There are a number of different forms of CABG surgery, but they all involve removing a blood vessel from a different part of the patient's body for use as a graft. The graft is connected to areas before and after the blocked area of the coronary artery so that blood flows around (bypasses) the blockage. This restores blood flow to the affected part of the heart and relieves chest pain and other symptoms.
CABG surgery may be preferred for patients who have a bleeding disorder or who have had recent surgery or a stroke, and those with very severe arterial disease. The immediate mortality rate is higher for women than it is for men, and this has been attributed to women's older average age at time of surgery, smaller blood vessels, and greater severity of angina (as for angioplasty). However, long-term survival and rates of recurrent heart attack and need for reoperation are similar in women and men.
Risks of Surgical and Nonsurgical Procedures for CHD
- Angioplasty and Stenting. Risks include stroke, allergic reaction to dye, bleeding or infection at the catheter insertion site, damage to a heart valve or blood vessel, kidney failure, arrhythmias, and blockage of blood flow to heart.
- CABG Surgery. Risks include death, heart attack, bleeding, stroke, arrhythmia, infection, and problems with memory, comprehension, and concentration.
Treatment for Stroke
The main goal in treating ischemic stroke is to restore blood flow to the brain. Treatments include medications as well as surgical and nonsurgical procedures.
- Aspirin. An antiplatelet medication that decreases blood clot formation by preventing the smallest blood cells (platelets) from sticking together. Aspirin is the best treatment immediately after a stroke to prevent further stroke. Ischemic stroke patients are typically given aspirin in the emergency room.
- Heparin and warfarin (Coumadin). Anticoagulants that help prevent clots from forming
- Tissue plasminogen activator (TPA). A potent clot-busting drug that may improve chances of recovery for some patients
Surgical and nonsurgical procedures:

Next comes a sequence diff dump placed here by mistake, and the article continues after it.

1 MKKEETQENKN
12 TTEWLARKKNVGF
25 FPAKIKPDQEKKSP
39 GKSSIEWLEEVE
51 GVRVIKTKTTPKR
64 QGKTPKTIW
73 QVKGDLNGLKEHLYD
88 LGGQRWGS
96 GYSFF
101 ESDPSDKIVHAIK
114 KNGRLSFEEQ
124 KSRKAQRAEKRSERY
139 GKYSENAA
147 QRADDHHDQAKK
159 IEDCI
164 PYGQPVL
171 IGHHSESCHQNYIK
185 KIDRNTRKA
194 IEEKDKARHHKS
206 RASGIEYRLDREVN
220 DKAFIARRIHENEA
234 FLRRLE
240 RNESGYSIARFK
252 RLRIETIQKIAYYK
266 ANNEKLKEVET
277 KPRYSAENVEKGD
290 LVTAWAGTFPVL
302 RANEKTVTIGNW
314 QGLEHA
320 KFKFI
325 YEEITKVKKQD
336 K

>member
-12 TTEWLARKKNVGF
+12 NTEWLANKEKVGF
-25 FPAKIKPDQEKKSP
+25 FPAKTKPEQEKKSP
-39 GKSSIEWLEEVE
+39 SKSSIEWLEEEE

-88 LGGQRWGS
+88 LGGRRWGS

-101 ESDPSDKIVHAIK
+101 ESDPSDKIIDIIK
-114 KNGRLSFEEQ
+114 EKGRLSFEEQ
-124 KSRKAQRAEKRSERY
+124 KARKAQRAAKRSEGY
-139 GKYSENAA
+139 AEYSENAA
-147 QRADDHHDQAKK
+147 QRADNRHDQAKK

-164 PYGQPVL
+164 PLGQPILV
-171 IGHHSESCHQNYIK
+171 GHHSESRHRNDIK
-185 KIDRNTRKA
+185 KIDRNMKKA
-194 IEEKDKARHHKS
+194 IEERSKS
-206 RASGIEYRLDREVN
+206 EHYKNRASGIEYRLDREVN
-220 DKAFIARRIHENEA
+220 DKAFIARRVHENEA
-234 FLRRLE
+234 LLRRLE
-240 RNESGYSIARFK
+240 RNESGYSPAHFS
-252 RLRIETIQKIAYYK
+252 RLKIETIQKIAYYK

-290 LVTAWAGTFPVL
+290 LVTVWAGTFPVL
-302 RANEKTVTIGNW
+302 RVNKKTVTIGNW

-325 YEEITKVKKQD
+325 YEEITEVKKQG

- Carotid endarterectomy. This surgery aims to reduce the risk of future strokes. The carotid arteries are large arteries that supply blood to the brain and run up along either side of the neck. In a carotid endarterectomy, an incision is made in the carotid artery, and plaques that have formed there are removed using a dissecting tool.
- Angioplasty and stents. An option that may be appropriate if the patient can't undergo surgery. A balloon-tipped catheter is inserted in an artery, usually near the groin, and threaded up to the narrowed artery. This may be either a carotid artery or a brain artery. The balloon is inflated to widen the artery, and a stent, a tube reinforced with a metal mesh, is left in place to keep the artery open. Umbrella stents have tiny, umbrella-like filters attached to one end to catch any debris that may have been loosened by the procedure. The umbrella is removed after the procedure is completed.
Treatment for hemorrhagic stroke seeks to isolate the aneurysm. Techniques include:
- Aneurysm clipping. A tiny, permanent clamp is placed at the base of the aneurysm, cutting it off from the blood supply in order to keep it from bleeding. If the aneurysm has recently ruptured, the clip may be used to prevent rebleeding.
- Aneurysm embolization, or coiling. A catheter is threaded into the aneurysm, and a tiny coil is pushed through it and deposited inside the aneurysm. The coil causes clotting and so seals off the aneurysm from connecting arteries.
- Surgical arteriovenous malformation (AVM) removal. AVMs are areas of malformed blood vessels that lack capillaries. They may be surgically removed from accessible parts of the brain, reducing the risk of hemorrhagic stroke.
Risks of Surgical and Nonsurgical Procedures for Stroke
- Carotid Endarterectomy. There is a risk of stroke following a carotid endarterectomy. There is also a risk of restenosis (reblockage) of the artery, and of temporary nerve damage.
- Cerebral Surgery. If a cerebral aneurysm is small, less than 1/2 inch (1 cm), then the doctor may advise only monitoring to detect growth or onset of symptoms. Cerebral surgery is risky. It can pose some of the same dangers that a ruptured aneurysm can, if the aneurysm ruptures during surgery and bleeding cannot be controlled: stroke, disability, and death.
Related Health Centers:
Aneurysm and Stent, Angioplasty, Arrhythmia, Cardiovascular Continuum, Cholesterol and Atherosclerosis, Coronary Bypass Surgery, Heart Attack and Angina, Hypertension, Stroke, Thrombosis and Embolism, Women and Cardiovascular Health